Since discovering he'd drunkenly hooked up with a male classmate in the season premiere, the frustration of 90210's Teddy has combusted in angry and violent ways, from firing off an antigay slur to throwing punches.
Trevor Donovan, who plays Teddy, says the show won't rush his character into a happier, more accepting time — even while it has introduced an apparent love interest for him in Ian. He'll continue to stumble, sometimes aggressively, as he slowly comes to terms with his sexuality. (Coming up: A misguided attempt to figure things out at a gay bar in West Hollywood.)
"Teddy's story has been about how painful and confusing this situation can be, and it won't be OK for him any time soon," Donovan says. "Acceptance doesn't happen overnight, like, 'Oh! This is who I am!' This isn't an afterschool special. Teddy's fighting it."
He'll begin to inch forward, though. During Monday's episode, Teddy will take his first honest look at Ian, the openly gay classmate who has withstood Teddy's flare-ups, not because they hooked up but because he's been there.
Until now, Ian's job on 90210 has been to highlight Teddy's problems, but viewers on Monday will get to know Ian apart from his interactions with Teddy. As host of West Bev's Undies, a sort of anti-awards ceremony for the non-academically inclined, "you'll see a new side to Ian," Kyle Riabko says of his character. "Ian's an aspiring entertainer, completely comfortable, both in front of an audience and in himself."
Riabko says he's grateful that Ian's drawn in a more nuanced way than he might be on other shows. "He isn't "so dramatic or flamboyant, which would have been an easy thing to write, I'm sure."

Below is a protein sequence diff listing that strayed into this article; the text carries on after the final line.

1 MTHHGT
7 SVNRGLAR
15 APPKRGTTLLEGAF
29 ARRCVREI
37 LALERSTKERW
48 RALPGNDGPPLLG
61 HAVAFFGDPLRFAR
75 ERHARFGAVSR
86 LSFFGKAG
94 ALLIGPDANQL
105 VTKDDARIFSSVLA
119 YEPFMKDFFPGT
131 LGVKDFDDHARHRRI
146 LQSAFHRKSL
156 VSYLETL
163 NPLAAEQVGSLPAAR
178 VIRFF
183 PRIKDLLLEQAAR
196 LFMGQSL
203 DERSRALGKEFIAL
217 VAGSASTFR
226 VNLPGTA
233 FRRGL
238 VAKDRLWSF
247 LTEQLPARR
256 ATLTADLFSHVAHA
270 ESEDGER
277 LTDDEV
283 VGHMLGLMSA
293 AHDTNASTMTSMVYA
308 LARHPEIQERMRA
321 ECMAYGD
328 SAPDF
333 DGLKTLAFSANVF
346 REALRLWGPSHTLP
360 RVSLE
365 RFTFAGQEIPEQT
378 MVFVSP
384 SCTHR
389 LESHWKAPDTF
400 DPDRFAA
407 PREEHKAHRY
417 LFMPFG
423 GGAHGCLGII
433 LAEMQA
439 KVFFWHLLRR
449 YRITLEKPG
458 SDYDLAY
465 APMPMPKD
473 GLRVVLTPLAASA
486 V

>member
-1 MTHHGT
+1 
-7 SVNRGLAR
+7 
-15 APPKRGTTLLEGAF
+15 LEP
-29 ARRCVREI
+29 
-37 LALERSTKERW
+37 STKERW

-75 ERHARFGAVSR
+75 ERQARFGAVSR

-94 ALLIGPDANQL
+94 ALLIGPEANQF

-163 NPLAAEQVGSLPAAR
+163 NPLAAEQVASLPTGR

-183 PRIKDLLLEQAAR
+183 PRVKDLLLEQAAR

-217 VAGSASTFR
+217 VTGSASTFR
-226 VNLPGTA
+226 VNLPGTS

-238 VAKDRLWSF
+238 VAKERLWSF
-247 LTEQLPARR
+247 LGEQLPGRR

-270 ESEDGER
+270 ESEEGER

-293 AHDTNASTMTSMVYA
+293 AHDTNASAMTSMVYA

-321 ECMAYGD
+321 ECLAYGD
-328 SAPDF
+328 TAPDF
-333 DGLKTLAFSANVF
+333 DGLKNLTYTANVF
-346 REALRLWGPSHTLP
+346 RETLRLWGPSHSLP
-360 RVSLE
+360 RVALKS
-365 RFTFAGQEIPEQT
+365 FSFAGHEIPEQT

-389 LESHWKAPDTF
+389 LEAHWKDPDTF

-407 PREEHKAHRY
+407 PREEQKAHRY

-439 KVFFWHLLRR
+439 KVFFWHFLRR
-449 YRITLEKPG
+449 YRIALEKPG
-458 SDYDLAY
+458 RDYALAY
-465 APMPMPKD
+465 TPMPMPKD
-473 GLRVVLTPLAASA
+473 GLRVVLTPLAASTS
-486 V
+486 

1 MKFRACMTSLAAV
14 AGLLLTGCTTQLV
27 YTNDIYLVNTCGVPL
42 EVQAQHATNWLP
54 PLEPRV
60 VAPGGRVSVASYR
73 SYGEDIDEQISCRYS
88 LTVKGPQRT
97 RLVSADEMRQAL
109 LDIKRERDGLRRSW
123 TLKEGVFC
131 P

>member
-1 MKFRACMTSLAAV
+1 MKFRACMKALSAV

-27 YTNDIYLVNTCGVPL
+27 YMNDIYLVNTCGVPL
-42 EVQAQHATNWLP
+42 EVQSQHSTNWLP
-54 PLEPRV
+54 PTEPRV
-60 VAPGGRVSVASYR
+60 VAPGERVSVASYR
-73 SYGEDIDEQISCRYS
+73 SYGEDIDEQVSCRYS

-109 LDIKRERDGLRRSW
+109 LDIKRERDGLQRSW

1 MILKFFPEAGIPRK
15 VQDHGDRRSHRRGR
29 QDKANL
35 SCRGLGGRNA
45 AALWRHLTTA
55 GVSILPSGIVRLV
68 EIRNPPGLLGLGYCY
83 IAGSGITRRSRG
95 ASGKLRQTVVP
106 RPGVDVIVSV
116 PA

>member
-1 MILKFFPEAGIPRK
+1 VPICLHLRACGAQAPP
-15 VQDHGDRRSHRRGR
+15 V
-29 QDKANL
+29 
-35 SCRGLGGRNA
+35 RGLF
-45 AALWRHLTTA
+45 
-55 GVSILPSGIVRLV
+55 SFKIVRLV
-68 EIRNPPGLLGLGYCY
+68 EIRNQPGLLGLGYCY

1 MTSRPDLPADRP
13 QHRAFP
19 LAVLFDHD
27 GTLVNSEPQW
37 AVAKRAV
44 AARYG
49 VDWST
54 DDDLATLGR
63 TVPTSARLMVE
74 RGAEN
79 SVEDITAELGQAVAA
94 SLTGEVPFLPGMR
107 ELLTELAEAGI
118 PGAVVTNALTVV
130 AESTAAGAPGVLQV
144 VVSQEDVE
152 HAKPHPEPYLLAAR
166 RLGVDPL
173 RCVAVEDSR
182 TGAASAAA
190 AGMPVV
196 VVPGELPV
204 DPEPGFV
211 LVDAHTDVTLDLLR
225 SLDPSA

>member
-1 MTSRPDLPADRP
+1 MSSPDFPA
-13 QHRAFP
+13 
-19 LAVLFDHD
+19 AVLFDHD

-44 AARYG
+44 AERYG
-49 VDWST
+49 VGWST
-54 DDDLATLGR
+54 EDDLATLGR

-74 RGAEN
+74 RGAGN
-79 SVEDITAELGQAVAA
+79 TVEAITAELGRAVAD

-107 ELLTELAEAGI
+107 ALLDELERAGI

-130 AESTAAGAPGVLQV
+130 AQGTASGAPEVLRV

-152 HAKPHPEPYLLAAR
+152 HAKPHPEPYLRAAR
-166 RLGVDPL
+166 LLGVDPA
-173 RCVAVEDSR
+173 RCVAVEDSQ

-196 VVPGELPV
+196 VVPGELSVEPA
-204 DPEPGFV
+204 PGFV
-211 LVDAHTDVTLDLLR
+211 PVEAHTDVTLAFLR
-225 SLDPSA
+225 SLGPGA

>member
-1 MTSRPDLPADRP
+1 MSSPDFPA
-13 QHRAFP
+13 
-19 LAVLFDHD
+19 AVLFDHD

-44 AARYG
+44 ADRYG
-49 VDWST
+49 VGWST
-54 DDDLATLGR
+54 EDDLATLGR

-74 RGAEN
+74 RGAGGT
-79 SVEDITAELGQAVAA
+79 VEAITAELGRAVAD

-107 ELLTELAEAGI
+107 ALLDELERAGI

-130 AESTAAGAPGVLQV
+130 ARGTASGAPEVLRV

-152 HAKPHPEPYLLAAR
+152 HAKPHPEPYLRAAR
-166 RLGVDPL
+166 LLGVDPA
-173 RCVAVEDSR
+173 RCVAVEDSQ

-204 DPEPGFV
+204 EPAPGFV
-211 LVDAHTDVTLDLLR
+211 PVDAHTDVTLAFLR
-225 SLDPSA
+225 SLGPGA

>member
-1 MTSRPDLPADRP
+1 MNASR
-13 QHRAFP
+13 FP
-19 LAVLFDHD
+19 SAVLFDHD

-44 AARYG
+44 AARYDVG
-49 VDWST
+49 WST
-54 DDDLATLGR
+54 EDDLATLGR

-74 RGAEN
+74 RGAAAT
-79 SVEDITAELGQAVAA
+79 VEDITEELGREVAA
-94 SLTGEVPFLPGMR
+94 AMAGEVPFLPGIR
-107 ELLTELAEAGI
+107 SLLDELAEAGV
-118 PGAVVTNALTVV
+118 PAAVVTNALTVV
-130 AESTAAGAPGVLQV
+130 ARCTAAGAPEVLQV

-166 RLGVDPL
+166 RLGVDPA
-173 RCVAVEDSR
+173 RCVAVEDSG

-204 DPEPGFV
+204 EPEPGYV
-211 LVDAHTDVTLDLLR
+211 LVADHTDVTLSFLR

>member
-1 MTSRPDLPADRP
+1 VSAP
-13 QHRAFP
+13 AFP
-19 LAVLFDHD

In Ian, Teddy sees perhaps a hopeful outcome for himself, Donovan says. "He starts to admire Ian a little bit," but the feelings are complicated. "He respects the fact that Ian can be out and as happy as he is ... but you'll see that it also kind of angers Teddy."
In an upcoming episode, Teddy will be bold enough to visit a gay bar, but it will prove to be too much, too soon.
"He's trying to understand where his feelings are coming from, if they're real or if it's just a phase," Donovan says. "He figures being in that environment could be a litmus test." When things get uncomfortable for Teddy, he'll call Ian for help.
No one's saying whether or not a long-term romance between the two will develop. "I can tell you that Ian and Teddy are definitely drawing closer to each other, that's for sure," Riabko says, but then suggests that their relationship might be more meaningful to Teddy than a romantic one. "Teddy needs to have some kind of role model in his life, to see someone who has already gone through what he's going through ... I think Ian is just a few steps ahead of Teddy," Riabko says. "They counter each other in a lot of ways, which may be helpful for both of them."
For Donovan, seeing Teddy's turmoil — and the uncomfortable ways it's manifested — is part of what makes his story more legit than it might be on other shows. "No one would have guessed Teddy was gay — myself included. He was a womanizer, a hardcore athlete ... there was nothing stereotypically gay about him.
"He is tip-toeing into self realization, and to me, that feels a lot more authentic."